Venturing into mining as a junior is not for the fainthearted. At present the coal market is depressed and the margins are small. The size of the South African domestic market is determined largely by the electricity generating sector, which demands vast quantities of low-cost, low-grade coal.
The lack of adequate electricity has been identified as one of the main constraints to economic growth.
‘Income Generation – Eskom versus export and other domestic uses’ indicates some of the issues to be addressed in the ninth Fossil Fuel Foundation’s Junior Coal Mining Venture series taking place on Friday 27 June at the Glenhove Conference Centre in Melrose, Johannesburg.
In spite of its permitted 8% tariff increase a year for the next five years, Eskom will still have a shortfall of about R190-billion. What is Eskom’s current shortfall and where will Eskom find money to keep the lights on? Does a possible solution to the problem lie in privatisation?
Not only could emerging coal miners ensure Eskom’s coal requirements are met in the short to medium term but could also supply coal for other domestic industries. Junior miners can exploit small deposits all over the country that larger coal mining companies would not consider suitable due to their high operating overheads.
Yet it has become evident that junior mining companies in South Africa are struggling to get their projects off the ground. The lack of technical expertise and financial backing result in parting with shares or selling off hard-worked production.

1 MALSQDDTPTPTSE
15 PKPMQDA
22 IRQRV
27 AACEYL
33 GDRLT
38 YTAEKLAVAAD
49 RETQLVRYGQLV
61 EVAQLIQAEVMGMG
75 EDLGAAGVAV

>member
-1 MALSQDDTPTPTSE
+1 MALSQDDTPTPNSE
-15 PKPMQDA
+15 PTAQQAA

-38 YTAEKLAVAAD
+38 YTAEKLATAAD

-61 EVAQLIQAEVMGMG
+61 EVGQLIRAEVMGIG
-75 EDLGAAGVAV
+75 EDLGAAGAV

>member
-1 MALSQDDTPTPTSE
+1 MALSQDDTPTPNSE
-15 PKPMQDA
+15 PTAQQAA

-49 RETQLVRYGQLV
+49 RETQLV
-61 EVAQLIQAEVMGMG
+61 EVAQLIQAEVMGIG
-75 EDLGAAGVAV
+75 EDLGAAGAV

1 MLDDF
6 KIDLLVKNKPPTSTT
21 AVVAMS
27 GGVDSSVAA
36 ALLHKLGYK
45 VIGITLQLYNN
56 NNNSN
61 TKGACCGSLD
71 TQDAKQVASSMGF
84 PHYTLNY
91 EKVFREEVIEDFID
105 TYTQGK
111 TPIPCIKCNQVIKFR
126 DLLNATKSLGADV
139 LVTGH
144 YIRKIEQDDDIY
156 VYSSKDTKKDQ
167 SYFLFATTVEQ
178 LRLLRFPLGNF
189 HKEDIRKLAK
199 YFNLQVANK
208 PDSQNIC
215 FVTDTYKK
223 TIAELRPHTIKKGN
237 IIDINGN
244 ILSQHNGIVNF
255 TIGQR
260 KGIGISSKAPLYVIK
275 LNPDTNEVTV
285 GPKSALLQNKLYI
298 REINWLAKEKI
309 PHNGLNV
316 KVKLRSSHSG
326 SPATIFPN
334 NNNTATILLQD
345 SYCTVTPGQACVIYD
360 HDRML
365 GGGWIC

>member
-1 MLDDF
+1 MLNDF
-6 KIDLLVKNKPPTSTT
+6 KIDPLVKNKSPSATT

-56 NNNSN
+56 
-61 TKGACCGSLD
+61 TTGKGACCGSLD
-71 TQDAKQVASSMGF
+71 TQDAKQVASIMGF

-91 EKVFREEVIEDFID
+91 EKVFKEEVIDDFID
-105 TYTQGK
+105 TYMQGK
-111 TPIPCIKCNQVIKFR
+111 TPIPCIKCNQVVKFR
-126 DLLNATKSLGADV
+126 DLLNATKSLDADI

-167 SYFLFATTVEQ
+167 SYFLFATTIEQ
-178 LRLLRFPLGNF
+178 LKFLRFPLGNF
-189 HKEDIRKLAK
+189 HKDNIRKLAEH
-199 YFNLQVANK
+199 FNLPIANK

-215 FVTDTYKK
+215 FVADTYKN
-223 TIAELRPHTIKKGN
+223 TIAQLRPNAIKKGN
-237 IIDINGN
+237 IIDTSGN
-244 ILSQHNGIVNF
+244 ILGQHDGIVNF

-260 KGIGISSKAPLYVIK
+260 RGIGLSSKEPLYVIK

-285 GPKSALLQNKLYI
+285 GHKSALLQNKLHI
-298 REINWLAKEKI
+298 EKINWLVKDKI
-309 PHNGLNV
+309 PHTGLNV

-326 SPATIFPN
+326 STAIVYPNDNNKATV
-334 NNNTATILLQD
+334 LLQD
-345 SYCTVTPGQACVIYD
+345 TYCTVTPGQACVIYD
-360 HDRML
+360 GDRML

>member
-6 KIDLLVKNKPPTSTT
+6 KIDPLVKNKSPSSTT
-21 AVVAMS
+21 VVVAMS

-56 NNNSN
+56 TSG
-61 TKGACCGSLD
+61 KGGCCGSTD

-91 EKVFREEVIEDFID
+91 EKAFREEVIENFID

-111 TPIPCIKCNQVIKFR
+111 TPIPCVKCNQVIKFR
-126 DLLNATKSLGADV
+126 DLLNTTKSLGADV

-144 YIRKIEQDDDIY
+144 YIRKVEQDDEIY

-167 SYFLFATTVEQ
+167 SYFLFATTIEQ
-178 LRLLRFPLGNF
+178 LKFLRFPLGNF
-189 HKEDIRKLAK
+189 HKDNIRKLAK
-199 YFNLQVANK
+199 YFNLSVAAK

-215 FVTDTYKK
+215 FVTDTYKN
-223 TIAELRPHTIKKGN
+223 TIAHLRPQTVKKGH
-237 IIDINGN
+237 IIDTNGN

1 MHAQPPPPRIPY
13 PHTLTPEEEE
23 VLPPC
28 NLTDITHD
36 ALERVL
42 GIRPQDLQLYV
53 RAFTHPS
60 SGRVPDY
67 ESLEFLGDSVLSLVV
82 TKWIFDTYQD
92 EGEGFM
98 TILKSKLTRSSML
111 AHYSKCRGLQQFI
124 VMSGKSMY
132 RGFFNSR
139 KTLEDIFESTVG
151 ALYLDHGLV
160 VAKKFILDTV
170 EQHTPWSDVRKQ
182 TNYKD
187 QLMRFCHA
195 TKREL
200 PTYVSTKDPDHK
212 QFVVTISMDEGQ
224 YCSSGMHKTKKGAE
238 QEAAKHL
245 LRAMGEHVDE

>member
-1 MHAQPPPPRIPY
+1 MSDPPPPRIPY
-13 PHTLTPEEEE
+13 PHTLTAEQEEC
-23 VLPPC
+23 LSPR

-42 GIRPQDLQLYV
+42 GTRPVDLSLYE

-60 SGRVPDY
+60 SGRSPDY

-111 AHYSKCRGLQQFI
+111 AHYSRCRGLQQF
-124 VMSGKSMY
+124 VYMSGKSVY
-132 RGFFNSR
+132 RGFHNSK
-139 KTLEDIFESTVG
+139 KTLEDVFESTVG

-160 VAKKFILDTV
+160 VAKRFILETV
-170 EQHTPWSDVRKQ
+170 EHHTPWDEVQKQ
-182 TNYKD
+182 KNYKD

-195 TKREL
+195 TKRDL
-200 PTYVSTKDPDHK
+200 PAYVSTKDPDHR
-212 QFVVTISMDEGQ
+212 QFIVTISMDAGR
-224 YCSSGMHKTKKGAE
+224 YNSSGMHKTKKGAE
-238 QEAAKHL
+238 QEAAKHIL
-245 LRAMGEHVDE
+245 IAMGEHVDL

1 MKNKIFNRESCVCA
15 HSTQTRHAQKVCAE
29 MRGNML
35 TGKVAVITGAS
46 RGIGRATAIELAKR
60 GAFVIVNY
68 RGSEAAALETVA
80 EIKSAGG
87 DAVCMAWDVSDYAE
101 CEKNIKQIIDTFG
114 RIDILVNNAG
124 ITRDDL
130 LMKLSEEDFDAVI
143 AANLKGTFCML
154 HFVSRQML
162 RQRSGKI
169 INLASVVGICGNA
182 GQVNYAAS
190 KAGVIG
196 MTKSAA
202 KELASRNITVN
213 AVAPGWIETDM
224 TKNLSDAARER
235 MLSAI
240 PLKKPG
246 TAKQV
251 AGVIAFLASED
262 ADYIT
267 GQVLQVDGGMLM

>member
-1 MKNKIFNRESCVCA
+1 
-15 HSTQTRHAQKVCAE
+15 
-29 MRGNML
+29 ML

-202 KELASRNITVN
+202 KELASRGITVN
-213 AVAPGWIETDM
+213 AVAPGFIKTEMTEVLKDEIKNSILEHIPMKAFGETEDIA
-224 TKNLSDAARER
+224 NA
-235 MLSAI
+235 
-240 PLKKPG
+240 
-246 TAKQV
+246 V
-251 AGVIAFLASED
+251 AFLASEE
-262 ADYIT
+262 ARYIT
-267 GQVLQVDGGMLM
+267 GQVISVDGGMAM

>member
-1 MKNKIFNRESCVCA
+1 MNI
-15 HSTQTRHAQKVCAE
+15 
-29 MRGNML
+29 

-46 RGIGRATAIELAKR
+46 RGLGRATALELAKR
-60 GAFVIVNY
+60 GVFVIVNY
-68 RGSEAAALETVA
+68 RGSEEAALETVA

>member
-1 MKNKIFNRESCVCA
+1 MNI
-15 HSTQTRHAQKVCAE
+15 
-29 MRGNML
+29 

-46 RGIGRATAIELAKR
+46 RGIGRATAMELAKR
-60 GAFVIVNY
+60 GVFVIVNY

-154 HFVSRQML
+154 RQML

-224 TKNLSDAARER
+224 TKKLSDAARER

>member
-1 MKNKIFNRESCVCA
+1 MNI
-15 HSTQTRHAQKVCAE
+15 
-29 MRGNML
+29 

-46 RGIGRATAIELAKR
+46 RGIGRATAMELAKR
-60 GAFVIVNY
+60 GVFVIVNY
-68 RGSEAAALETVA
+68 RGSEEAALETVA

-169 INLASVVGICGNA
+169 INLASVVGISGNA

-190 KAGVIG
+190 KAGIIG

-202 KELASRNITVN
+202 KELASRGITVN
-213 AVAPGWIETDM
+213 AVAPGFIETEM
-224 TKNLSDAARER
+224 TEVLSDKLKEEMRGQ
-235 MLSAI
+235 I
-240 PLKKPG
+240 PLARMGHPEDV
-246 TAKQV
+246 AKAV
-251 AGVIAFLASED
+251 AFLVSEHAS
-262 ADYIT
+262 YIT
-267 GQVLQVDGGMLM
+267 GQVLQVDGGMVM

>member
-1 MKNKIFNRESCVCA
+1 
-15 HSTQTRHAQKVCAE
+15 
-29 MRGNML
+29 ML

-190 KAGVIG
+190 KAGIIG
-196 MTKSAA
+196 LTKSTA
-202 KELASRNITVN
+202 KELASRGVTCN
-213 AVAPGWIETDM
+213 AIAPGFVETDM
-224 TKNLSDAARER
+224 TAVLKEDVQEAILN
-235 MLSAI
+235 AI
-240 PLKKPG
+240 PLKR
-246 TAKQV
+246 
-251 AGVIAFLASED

Kuyasa Mining CEO Ayanda Bam, one of the presenters at the JCMV IX conference, highlights this frustration, explaining that because many junior miners could not obtain funding to start coal projects, they sold their long-awaited mining licenses.
Added to this mix is the challenge of limited access to rail and infrastructure to export thermal coal. Discussions are under way between the Richards Bay Coal Terminal (RBCT), Transnet and RBT-Grindrod regarding future port developments for emerging black junior coal miners. An inland coal hub could enable junior miners to consolidate their volume in a cooperative fashion to enable those with low production to access export markets and exploit economies of scale as a collective.
What other uncontrollable challenges face the intrepid junior miner?
There is general uncertainty around the implications of the Mineral and Petroleum Resources Development Act (MPRDA) Amendment Bill and its implications on domestic coal pricing. Will coal be declared a strategic mineral?
Is nuclear energy making a comeback? China certainly thinks so. According to the World Nuclear Association, mainland China has 20 nuclear power reactors in operation, 28 under construction, and more about to start construction. The nuclear option is now a certainty as a means to alleviate the country’s energy shortage, says Energy Minister Tina Joemat-Pettersson. She said electricity was a problem as “Eskom is the only company in the world that has to discourage people from buying its product”.
Eskom is already rationing electricity supplies to the mines and to big industrial users and relief is needed sooner rather than later. Does ‘sooner’ mean gas-powered power stations coming on line? Certainly capital costs are much lower and they could be built in two to three years compared with eight to ten for nuclear power stations says Janine Myburgh, president of the Cape Chamber of Commerce and Industry .
Will renewable energy play a significant role in the global market’s demand for coal?
According to the South African Coal Roadmap, the development of new mines is fundamental in ensuring existing coal-fired power stations remain in operation. It is therefore to be hoped that while some emerging black junior coal miners may disappear as a result of the tough economy and future uncertainty, many will survive and be the stronger for it.